(Reuters) - Sunday's National Football League game in Charlotte between the Carolina Panthers and Minnesota Vikings will go ahead as planned despite two nights of violent protests in North Carolina's largest city, the league said on Thursday.
North Carolina Governor Pat McCrory declared a state of emergency during Wednesday night's rioting, sparked after Keith Scott, 43, was shot dead the previous day by a black police officer outside a Charlotte apartment complex.
"We are planning to play the game as scheduled on Sunday," the league said in a statement.
"We are monitoring events in Charlotte and have been in communication with local officials and authorities, and both the Carolina Panthers and the Minnesota Vikings."
One man was critically wounded by a gunshot during Wednesday's rioting, and at least eight more civilians and four police officers were injured and 44 people arrested for charges ranging from assault to failure to disperse.
Many of the protesters dispute the official account of Scott's death. Police contend that he was carrying a gun when he approached officers and ignored repeated orders to drop it.
Scott's family and a witness have said he was holding a book, not a firearm, when he was killed.
Carolina Panthers president Danny Morrison said in a statement: "We are in contact with government officials, the Charlotte-Mecklenburg Police Department and the NFL.
"We are continuing to monitor events as we prepare for Sunday's home game."
NEWTON WEIGHS IN
Panthers quarterback Cam Newton, a three-times Pro Bowl selection, on Wednesday weighed in on Scott's shooting and the topic of social justice.
"I'm a firm a believer of justice. I'm a firm believer of doing the right thing," Newton told reporters.
"And I can't repeat it enough of just holding people accountable ... I am not happy with what or how the justice has been kind of dealt with over the years.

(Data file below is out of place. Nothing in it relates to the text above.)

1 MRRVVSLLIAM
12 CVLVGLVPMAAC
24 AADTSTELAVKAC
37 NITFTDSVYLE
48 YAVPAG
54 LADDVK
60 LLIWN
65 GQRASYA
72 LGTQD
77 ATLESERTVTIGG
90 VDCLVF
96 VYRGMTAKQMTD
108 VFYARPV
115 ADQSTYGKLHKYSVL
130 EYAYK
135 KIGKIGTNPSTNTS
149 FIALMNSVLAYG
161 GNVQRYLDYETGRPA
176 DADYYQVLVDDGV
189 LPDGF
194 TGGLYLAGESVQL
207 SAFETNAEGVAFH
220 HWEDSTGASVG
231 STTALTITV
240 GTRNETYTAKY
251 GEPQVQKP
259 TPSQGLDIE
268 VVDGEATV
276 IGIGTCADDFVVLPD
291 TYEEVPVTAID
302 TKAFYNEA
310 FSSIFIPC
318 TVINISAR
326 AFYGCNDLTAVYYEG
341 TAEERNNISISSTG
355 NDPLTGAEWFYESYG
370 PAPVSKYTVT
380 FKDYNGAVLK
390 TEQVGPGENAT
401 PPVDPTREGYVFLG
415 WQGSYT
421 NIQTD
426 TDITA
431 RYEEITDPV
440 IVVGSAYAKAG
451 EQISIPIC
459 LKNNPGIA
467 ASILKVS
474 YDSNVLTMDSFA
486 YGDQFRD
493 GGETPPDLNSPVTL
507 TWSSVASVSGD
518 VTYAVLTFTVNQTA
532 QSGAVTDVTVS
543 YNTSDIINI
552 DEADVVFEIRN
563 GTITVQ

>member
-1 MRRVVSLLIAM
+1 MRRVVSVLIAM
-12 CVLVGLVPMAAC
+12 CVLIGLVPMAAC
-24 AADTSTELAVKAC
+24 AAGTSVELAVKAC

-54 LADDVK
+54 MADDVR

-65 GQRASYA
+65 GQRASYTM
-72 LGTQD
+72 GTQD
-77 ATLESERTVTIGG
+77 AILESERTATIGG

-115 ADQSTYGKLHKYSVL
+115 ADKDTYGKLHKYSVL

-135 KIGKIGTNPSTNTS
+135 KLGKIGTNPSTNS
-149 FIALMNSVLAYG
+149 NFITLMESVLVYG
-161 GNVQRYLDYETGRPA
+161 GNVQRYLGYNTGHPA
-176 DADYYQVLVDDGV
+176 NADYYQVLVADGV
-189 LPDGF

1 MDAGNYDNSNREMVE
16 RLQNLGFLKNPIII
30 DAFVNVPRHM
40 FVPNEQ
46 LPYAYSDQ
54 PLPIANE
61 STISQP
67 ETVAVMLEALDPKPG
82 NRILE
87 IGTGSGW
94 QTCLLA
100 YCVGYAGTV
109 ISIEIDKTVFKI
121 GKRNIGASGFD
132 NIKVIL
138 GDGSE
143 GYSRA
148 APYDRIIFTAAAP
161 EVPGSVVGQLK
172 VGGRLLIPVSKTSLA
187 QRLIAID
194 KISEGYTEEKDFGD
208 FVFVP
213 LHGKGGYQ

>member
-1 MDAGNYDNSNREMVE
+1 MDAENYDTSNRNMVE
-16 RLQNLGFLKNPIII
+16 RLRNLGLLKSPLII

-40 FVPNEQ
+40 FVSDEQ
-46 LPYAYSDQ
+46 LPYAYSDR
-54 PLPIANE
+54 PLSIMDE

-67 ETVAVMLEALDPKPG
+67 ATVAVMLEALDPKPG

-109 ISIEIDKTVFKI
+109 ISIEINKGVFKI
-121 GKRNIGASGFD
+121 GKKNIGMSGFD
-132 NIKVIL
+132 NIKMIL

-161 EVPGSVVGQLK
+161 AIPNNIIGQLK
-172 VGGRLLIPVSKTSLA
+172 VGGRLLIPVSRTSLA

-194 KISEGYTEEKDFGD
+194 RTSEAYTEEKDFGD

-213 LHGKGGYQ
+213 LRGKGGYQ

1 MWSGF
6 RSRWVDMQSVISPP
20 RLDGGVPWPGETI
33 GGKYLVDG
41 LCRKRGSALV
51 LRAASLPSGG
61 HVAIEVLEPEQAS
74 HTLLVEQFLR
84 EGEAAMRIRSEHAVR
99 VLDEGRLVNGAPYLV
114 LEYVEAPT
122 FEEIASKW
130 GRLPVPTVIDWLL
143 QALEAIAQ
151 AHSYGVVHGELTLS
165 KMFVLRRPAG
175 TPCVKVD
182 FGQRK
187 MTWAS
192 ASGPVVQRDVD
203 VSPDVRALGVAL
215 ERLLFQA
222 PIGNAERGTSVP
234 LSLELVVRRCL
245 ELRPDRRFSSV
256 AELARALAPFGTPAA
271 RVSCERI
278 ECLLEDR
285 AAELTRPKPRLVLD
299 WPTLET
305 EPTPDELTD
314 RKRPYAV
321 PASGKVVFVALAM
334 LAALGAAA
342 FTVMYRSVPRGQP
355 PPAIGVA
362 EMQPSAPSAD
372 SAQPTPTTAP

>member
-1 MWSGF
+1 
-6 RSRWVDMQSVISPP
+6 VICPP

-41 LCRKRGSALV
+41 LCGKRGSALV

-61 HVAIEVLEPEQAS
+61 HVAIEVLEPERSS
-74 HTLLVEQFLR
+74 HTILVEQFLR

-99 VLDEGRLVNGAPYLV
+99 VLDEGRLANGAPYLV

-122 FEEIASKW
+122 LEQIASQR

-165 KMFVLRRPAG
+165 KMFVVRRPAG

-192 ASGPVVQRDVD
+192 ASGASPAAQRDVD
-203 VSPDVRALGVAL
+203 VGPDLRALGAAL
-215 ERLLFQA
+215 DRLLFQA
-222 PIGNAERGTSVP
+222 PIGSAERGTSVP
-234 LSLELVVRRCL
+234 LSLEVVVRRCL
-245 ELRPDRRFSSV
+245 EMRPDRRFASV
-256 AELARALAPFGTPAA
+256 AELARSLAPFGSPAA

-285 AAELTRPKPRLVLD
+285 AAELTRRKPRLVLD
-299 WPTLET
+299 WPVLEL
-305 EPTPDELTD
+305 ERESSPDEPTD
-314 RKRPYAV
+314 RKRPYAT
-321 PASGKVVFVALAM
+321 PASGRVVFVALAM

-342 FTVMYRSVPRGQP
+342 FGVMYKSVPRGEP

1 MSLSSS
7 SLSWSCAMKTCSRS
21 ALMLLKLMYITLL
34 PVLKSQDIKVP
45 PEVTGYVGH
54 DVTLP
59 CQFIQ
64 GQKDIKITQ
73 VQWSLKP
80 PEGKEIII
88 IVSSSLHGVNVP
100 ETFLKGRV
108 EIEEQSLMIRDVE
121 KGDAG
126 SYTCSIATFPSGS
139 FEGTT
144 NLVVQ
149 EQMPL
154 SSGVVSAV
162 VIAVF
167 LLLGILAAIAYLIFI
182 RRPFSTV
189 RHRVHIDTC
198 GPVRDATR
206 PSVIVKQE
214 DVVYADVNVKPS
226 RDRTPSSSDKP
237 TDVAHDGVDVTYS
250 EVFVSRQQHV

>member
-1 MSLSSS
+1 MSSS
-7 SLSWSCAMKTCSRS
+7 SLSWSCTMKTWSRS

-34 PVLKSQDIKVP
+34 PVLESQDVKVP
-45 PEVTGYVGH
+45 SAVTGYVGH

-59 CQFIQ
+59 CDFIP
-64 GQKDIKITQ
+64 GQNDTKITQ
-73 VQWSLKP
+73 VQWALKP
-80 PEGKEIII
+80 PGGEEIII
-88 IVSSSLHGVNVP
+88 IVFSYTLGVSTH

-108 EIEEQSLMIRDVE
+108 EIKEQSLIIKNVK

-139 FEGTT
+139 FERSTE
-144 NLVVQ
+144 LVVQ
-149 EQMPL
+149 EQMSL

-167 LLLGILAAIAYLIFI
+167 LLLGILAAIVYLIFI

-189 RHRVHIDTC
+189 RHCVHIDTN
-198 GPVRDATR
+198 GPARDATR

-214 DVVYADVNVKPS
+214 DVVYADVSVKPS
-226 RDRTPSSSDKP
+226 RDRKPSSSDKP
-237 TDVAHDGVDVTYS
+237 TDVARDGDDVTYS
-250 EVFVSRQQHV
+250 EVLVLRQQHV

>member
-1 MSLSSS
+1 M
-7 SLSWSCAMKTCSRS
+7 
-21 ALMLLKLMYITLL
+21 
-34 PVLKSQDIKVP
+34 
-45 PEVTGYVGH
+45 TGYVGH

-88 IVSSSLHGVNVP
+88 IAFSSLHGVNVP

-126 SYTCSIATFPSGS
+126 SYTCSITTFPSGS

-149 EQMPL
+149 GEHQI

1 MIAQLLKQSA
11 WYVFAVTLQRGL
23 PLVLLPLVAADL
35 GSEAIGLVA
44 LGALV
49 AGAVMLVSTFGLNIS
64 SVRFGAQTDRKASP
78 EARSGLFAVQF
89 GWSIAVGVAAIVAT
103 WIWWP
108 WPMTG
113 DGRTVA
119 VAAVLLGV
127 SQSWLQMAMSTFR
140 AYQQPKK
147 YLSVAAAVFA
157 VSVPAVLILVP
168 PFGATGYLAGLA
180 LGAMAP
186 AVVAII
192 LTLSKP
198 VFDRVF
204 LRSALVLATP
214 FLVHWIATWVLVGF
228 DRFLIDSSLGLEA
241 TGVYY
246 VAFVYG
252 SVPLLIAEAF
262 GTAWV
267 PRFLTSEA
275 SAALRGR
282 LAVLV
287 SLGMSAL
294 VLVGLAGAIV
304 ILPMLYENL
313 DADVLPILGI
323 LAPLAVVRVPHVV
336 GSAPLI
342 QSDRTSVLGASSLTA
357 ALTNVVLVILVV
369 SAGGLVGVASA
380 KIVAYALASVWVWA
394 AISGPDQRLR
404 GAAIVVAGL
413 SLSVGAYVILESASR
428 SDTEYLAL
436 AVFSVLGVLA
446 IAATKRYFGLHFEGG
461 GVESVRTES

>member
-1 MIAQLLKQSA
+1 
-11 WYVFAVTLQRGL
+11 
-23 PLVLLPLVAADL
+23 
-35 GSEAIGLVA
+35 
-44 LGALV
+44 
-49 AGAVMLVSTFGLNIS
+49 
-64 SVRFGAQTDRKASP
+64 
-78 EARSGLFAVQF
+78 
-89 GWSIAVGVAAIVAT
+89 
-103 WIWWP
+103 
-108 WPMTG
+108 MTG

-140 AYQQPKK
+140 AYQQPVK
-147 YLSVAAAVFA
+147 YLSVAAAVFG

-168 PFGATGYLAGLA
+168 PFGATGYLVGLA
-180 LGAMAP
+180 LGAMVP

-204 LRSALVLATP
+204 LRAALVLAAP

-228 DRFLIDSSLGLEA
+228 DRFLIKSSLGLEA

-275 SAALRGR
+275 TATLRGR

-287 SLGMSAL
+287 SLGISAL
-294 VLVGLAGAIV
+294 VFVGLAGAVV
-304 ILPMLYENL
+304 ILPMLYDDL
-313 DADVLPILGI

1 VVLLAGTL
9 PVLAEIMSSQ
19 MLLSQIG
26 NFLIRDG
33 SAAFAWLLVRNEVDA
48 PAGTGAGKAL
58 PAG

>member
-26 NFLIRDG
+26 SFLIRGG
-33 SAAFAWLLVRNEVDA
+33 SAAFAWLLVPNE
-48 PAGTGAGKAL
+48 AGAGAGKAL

"The police brutality ... it's embarrassing to even talk about. When you sit up here and list the names, it's crazy to even think about how did this even happen and how do police who take a leave absence and still get paid."
Several NFL players have raised fists or knelt during pre-game performances of the U.S. national anthem this season, a protest started by San Francisco 49ers backup quarterback Colin Kaepernick during the preseason.
Kaepernick was the first player to make a public gesture against injustice and police brutality when he refused to stand for "The Star-Spangled Banner", a policy he has continued in recent weeks.
Controversial fatal police shootings of black men across the United States have sparked more than two years of protests asserting racial bias and excessive force by police and giving rise to the Black Lives Matter movement.
Scott's killing was the 214th of a black person by U.S. police this year out of an overall total of 821, according to Mapping Police Violence, an anti-police violence group created out of the protest movement.
There is no national-level government data on police shootings.
(Reporting by Mark Lamport-Stokes in Los Angeles; Editing by Andrew Both)